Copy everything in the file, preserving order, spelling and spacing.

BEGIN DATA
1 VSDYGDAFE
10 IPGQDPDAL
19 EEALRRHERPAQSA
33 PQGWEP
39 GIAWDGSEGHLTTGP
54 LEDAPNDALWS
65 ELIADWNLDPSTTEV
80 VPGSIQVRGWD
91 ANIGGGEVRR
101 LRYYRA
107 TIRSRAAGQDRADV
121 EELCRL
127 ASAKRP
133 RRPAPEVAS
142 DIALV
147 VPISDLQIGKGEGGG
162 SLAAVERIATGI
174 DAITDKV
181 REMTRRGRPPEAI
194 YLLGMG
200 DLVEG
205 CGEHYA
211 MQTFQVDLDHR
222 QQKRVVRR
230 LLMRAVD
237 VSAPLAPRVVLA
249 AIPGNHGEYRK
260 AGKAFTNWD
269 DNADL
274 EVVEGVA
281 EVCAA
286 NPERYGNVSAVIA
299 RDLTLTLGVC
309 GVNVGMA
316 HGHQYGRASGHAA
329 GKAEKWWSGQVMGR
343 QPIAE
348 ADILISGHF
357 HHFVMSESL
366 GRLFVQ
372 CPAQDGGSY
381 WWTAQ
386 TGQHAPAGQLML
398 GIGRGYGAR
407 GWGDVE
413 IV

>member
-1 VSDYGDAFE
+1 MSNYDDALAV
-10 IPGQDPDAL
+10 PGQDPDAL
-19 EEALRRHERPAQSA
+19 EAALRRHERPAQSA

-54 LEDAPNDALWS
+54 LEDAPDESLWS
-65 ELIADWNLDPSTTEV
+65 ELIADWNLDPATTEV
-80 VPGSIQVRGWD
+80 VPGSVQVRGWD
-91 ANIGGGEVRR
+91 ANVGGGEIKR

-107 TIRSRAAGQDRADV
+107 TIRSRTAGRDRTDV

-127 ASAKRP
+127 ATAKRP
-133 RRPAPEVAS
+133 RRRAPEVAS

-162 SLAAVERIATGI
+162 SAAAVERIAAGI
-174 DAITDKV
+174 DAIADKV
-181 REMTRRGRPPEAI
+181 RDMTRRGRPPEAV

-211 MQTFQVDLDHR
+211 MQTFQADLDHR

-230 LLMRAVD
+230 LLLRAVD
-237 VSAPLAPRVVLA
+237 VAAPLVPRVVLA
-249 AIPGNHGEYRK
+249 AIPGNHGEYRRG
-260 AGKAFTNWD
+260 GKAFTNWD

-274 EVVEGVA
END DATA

1 VSDYGDAFE
10 IPGQDPDAL
19 EEALRRHERPAQSA
33 PQGWEP
39 GIAWDGSEGHLTTGP
54 LEDAPNDALWS
65 ELIADWNLDPSTTEV
80 VPGSIQVRGWD
91 ANIGGGEVRR
101 LRYYRA
107 TIRSRAAGQDRADV
121 EELCRL
127 ASAKRP
133 RRPAPEVAS
142 DIALV
147 VPISDLQIGKGEGGG
162 SLAAVERIATGI
174 DAITDKV
181 REMTRRGRPPEAI
194 YLLGMG
200 DLVEG
205 CGEHYA
211 MQTFQVDLDHR
222 QQKRVVRR
230 LLMRAVD
237 VSAPLAPRVVLA
249 AIPGNHGEYRK
260 AGKAFTNWD
269 DNADL
274 EVVEGVA
281 EVCAA
286 NPERYGNVSAVIA
299 RDLTLTLGVC
309 GVNVGMA
316 HGHQYGRASGHAA
329 GKAEKWWSGQVMGR
343 QPIAE
348 ADILISGHF
357 HHFVMSESL
366 GRLFVQ
372 CPAQDGGSY
381 WWTAQ
386 TGQHAPAGQLML
398 GIGRGYGAR
407 GWGDVE
413 IV

>member
-1 VSDYGDAFE
+1 MSNYDDALAV
-10 IPGQDPDAL
+10 PGQDPDAL
-19 EEALRRHERPAQSA
+19 EAALRRHERPAQSA

-54 LEDAPNDALWS
+54 LEDAPDESLWS
-65 ELIADWNLDPSTTEV
+65 ELIADWNLDPATTEV
-80 VPGSIQVRGWD
+80 VPGSVQVRGWD
-91 ANIGGGEVRR
+91 ANVGGGEIKR

-107 TIRSRAAGQDRADV
+107 TIRSRTAGRDRTDV

-127 ASAKRP
+127 ATAKRP
-133 RRPAPEVAS
+133 RRRAPEVAS

-162 SLAAVERIATGI
+162 SAAAVERIAAGI
-174 DAITDKV
+174 DAIADKV
-181 REMTRRGRPPEAI
+181 RDMTRRGRPPEAV

-211 MQTFQVDLDHR
+211 MQTFQADLDHR

-230 LLMRAVD
+230 LLLRAVD
-237 VSAPLAPRVVLA
+237 VAAPLVPRVVLA
-249 AIPGNHGEYRK
+249 AIPGNHGEYRRG
-260 AGKAFTNWD
+260 GKAFTNWD

-274 EVVEGVA